Tag: International Speaking

The Best Tips when Using Travel to Learn Spanish


Most of us have a fascination with foreign cultures, beliefs, tradition, food, festivals, etc. It is a great idea to use travel as a method of learning about these fascinations, as well as a new language. However, it is important to learn the basics of the language e.g. asking for directions, ordering food at a hotel or restaurant, greetings, etc ., before you go. It will keep you away from embracing situation or from asking everyone if they understood your mother tongue.

A few tips are necessary when using traveling to learn Spanish:

Sign up for a Spanish Program

Attending a class or Spanish language program is advisable as a beginner or for someone eager to learn the language. It will teach you the basics of Spanish e.g. grammar, vocabulary, and pronunciation, before starting your traveling adventure to become fully immersed in the language. Be sure to pick a learning program that provides practical and everyday conversation use.

Downloading audio programs and podcasts gives you the opportunity of getting accustomed to hearing the language. This way, Spanish does not seem so foreign as soon as you are on the ground. Practice makes perfect. Attempt to use the little you have learned with your Spanish friends on the streets, market, etc.
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Tips and Tricks to Learning a New Language

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Trying to meet that language requirement to study abroad? Want to make your life easier when traveling or multiply the number of people you are able to talk to in the world. Picking up new languages I realized, is not a natural gift. It is simply a function of your willingness to learn, and the measures you take to put yourself in a position to learn. Here are some simple ways to cut your language learning time with minimal effort.

Common Words

Usually, the 1000 most commonly used words are all that are necessary for achieving a comfortable level of fluency. This can happen within months if you learn a language like Spanish (much easier to learn vocabulary than Chinese, no complicated characters). It helps to start with the 100 most common words first, then 300, and so on. Out of those 1000 most common words (or in addition to those 1000 words) you can easily learn all the words that sound really similar to your native language or any other language you are familiar with.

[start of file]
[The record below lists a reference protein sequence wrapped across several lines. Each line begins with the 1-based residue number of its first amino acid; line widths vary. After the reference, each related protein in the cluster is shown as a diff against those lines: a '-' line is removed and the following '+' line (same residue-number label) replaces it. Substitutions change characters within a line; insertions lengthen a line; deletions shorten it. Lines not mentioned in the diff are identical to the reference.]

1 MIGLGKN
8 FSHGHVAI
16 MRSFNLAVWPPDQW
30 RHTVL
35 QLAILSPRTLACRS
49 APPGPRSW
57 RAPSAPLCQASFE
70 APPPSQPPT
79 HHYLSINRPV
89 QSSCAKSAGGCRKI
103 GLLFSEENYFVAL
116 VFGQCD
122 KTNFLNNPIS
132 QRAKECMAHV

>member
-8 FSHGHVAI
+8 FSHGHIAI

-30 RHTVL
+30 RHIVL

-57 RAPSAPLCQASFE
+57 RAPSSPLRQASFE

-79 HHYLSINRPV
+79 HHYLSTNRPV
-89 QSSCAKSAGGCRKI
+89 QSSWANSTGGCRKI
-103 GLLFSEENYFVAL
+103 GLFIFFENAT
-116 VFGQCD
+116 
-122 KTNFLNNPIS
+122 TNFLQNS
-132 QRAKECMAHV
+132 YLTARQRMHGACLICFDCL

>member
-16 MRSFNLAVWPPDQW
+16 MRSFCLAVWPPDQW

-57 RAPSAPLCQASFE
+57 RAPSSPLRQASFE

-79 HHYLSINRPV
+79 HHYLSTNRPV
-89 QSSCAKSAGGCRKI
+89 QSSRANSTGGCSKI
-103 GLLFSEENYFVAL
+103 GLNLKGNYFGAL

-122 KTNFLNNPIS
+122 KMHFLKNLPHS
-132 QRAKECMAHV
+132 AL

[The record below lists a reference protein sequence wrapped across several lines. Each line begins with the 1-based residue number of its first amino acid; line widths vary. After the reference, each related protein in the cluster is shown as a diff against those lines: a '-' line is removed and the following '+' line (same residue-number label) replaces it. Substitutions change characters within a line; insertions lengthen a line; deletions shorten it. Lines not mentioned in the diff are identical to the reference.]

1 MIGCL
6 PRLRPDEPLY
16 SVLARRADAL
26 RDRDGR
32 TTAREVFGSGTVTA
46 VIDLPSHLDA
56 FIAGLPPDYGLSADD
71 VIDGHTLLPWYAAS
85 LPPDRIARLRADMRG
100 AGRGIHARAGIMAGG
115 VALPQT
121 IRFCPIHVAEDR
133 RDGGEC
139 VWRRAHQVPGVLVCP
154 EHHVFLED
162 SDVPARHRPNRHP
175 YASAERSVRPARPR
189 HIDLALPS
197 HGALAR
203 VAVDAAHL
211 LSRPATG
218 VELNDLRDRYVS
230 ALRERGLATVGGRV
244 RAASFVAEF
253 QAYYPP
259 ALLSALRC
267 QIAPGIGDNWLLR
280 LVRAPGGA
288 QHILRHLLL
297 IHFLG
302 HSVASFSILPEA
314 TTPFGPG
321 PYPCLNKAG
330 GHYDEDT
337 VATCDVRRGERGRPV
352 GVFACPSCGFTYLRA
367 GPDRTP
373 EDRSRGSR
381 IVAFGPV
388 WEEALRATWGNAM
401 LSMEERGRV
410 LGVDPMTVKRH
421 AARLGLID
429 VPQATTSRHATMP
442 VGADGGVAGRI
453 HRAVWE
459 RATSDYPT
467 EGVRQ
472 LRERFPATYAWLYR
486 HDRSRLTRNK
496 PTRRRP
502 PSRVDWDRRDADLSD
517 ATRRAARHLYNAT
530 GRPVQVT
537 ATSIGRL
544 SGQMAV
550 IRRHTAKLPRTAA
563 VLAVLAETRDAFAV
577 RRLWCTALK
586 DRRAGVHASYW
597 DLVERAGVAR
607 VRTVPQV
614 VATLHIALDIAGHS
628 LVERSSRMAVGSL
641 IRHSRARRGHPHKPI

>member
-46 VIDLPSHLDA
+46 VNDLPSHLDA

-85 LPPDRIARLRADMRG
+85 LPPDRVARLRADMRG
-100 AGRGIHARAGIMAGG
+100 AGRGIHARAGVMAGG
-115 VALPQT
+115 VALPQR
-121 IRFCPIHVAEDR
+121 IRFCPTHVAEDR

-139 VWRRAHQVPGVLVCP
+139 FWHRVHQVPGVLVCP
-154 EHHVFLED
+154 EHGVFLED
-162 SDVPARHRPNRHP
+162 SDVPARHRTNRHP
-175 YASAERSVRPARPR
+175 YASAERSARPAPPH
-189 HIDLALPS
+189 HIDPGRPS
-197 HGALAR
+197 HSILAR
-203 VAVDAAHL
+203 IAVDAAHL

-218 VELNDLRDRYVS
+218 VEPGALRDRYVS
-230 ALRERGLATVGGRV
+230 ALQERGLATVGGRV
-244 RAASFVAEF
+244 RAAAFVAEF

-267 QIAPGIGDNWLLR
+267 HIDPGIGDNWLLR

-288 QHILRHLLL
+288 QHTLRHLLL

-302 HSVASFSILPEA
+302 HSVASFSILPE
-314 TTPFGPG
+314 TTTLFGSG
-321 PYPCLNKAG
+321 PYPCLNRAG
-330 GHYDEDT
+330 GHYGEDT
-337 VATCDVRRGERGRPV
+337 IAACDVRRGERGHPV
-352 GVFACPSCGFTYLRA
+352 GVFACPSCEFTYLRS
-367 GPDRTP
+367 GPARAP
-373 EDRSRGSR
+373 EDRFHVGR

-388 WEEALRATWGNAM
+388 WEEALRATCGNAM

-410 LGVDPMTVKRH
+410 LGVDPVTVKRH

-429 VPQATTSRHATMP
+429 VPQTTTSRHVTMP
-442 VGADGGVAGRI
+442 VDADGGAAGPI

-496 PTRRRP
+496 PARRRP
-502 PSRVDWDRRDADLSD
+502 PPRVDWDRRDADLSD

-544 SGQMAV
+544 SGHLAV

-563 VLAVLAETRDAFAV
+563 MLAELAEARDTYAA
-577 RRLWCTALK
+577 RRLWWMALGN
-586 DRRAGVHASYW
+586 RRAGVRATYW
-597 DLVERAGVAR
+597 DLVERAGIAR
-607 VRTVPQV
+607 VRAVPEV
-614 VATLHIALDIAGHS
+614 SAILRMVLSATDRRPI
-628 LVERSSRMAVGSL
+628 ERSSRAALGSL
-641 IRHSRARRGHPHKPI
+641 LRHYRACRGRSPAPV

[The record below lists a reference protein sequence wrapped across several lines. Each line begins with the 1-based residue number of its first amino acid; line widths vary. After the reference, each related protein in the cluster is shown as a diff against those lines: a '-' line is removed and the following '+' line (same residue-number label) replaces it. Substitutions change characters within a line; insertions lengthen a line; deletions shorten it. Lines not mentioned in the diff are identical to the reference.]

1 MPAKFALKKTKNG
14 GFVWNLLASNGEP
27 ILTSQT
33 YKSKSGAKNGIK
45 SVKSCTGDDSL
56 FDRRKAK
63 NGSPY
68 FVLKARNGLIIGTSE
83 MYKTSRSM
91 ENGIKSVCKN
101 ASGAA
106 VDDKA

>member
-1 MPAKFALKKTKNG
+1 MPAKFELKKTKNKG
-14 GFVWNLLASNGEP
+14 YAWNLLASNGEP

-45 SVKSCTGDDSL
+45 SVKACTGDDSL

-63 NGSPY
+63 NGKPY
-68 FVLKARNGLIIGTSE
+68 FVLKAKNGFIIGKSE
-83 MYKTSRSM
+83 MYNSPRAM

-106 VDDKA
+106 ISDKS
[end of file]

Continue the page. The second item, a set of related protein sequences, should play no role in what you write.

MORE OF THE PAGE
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Interview with Benny Lewis

Benny Lewis

Today on the FundMyTravel blog we get the exciting chance to interview Benny Lewis, an international traveler and speaker, who has become fluent in seven languages since 2003.

Benny, thanks for joining us today and it’s an absolute pleasure getting to touch base, before a whirlwind of exciting events takes place in Australia, for you! We’re just thrilled to snag some of your time and find out more about the man, behind the genius of “Fluent in Three Months.”

How did you first identify that you had an approach to language learning which would be beneficial to so many other people? We come across a lot of travelers and students who are a bit nervous about visiting countries, where they don’t have a mastery of the language yet. Do you have any advice for these people, to help them feel more confidant, diving into this uncomfortable scenario? 

I struggled myself a lot at first, but then developed a good learning technique. As I travelled, I came across other people who were in the initial struggling stage and I really enjoyed motivating them to dive right into it. This inspired me to start writing about it as well. There are lots of tips I give, but the most concise, which I can offer is that, beginners need to actually make it their goal to make as many mistakes per day as possible. Having a perfectionist approach and waiting until you have perfect grammar before speaking is the biggest enemy of all, in language learning.

Wow, well I’m sure that takes some courage and might even surprise some of our readers, but it makes sense. What was the first language you discovered an absolute passionate interest in learning? What got you interested in the first place and what do you think was the most influential cultural experience that made you want to practice the language better?

Spanish – I grew up with Spanish students visiting my home-town and always wanted to learn this language, but it wasn’t offered in my school. When I graduated uni, I took the chance to go live in Spain and just figured I’d pick up the language by proxy. Sadly this didn’t happen after six months so I had to grow my interest in learning the language itself. Those first few moments of saying something and having the other person understand you and reply are so motivating. The amount of cultural experiences I’ve had is endless, but the interactions with individuals has always been at the core of my passion for learning language.

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